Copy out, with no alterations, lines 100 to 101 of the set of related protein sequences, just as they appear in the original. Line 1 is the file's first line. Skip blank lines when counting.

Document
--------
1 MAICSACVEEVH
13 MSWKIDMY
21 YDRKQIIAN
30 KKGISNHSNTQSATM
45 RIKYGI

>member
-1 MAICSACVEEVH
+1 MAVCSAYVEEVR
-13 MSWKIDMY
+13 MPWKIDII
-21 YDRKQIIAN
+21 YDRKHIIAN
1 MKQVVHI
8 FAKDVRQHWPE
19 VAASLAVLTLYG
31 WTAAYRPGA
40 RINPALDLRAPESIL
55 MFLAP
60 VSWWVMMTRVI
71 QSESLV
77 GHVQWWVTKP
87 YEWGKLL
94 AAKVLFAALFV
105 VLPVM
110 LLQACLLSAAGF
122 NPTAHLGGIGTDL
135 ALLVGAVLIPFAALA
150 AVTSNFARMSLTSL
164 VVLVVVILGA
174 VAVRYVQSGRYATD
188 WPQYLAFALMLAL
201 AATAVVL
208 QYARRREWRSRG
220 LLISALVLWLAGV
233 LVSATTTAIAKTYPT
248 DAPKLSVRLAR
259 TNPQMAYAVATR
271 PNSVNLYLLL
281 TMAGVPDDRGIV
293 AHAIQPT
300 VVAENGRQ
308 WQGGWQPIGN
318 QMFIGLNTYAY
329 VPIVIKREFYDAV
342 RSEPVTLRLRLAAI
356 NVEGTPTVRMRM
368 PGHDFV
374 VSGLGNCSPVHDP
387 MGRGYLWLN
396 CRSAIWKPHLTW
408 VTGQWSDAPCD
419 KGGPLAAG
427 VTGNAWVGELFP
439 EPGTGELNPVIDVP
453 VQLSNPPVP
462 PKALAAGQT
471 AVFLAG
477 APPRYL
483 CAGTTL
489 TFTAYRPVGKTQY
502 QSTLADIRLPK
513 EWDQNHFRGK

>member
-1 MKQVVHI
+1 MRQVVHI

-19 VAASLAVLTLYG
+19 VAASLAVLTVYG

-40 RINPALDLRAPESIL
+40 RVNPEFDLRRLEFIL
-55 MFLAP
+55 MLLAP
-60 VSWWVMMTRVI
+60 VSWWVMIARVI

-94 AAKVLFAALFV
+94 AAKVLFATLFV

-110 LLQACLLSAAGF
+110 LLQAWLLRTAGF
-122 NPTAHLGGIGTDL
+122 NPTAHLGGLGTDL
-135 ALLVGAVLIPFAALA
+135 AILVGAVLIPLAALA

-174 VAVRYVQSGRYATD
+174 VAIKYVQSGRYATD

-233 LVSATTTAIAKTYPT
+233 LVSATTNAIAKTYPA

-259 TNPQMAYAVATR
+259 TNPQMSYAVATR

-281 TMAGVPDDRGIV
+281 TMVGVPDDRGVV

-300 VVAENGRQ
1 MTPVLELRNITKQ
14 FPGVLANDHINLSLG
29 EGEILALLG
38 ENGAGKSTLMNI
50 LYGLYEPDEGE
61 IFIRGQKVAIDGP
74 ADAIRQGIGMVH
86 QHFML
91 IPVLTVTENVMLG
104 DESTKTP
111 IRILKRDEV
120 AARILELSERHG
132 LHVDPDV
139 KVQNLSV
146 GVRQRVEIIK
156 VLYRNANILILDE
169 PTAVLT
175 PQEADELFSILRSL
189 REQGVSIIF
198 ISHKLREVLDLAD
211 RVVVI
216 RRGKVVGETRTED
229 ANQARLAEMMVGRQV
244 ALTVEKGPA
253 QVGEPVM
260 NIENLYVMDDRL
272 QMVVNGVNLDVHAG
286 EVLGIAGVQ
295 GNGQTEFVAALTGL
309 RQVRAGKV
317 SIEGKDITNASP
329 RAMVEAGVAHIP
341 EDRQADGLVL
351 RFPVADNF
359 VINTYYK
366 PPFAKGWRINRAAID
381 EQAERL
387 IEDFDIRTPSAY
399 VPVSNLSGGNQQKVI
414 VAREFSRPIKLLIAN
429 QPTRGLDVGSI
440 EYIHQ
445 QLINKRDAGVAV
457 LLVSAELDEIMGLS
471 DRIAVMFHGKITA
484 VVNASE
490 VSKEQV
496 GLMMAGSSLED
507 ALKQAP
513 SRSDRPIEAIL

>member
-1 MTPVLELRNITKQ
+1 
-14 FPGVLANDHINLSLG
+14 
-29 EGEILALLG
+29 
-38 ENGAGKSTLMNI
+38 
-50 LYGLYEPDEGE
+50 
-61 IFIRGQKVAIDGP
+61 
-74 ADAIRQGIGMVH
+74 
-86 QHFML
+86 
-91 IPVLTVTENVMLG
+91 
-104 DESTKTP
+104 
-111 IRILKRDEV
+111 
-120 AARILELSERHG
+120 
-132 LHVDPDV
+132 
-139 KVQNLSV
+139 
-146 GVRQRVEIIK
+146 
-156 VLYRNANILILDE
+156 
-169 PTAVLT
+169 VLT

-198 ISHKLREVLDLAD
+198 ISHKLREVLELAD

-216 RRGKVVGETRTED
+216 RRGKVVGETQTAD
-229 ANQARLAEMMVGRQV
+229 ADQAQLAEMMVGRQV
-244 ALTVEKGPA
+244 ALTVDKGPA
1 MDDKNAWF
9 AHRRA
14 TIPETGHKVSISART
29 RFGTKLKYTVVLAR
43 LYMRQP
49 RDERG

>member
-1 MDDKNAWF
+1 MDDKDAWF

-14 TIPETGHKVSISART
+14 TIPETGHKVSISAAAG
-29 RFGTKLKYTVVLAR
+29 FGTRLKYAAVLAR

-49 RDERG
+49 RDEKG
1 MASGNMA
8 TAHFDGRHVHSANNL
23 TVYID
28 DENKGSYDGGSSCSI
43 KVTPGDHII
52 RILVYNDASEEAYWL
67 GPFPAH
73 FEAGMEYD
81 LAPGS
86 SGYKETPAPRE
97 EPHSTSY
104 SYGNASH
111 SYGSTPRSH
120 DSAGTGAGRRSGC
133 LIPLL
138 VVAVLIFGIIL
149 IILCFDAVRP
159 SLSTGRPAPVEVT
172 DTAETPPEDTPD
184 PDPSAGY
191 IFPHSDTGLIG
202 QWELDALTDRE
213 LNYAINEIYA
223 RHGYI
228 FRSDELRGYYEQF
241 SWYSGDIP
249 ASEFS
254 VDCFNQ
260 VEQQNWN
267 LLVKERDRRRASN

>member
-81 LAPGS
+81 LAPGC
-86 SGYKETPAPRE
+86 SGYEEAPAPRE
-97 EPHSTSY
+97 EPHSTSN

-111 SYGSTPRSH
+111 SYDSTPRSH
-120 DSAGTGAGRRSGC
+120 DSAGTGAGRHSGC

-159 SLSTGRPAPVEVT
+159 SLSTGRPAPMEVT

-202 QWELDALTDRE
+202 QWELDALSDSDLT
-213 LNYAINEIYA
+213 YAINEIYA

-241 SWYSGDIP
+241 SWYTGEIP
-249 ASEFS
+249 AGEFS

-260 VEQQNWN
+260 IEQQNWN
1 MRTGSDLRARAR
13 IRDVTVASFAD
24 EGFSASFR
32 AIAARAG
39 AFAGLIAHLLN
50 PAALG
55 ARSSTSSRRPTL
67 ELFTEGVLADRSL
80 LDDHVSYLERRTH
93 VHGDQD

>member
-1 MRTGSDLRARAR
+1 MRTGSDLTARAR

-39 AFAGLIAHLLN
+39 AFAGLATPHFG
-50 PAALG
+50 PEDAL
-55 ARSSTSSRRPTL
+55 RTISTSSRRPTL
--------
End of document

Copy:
104 DESTKTP
111 IRILKRDEV